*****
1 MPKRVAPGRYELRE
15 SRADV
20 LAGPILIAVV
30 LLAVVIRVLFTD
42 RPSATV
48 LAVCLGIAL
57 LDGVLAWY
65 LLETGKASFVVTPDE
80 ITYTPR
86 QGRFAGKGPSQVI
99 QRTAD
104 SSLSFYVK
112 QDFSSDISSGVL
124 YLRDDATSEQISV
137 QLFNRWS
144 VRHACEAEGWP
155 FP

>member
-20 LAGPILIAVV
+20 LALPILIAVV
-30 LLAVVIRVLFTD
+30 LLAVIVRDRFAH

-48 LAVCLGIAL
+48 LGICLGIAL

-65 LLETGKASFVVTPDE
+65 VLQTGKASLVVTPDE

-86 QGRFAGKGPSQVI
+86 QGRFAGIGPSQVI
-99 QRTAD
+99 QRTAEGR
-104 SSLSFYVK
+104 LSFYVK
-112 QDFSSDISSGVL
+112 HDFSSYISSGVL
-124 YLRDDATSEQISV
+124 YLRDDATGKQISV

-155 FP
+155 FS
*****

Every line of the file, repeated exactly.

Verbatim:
1 MPKRVAPGRYELRE
15 SRADV
20 LAGPILIAVV
30 LLAVVIRVLFTD
42 RPSATV
48 LAVCLGIAL
57 LDGVLAWY
65 LLETGKASFVVTPDE
80 ITYTPR
86 QGRFAGKGPSQVI
99 QRTAD
104 SSLSFYVK
112 QDFSSDISSGVL
124 YLRDDATSEQISV
137 QLFNRWS
144 VRHACEAEGWP
155 FP

>member
-20 LAGPILIAVV
+20 LALPILIAVV
-30 LLAVVIRVLFTD
+30 LLAVIVRDRFAH

-48 LAVCLGIAL
+48 LGICLGIAL

-65 LLETGKASFVVTPDE
+65 VLQTGKASLVVTPDE

-86 QGRFAGKGPSQVI
+86 QGRFAGIGPSQVI
-99 QRTAD
+99 QRTAEGR
-104 SSLSFYVK
+104 LSFYVK
-112 QDFSSDISSGVL
+112 HDFSSYISSGVL
-124 YLRDDATSEQISV
+124 YLRDDATGKQISV

-155 FP
+155 FS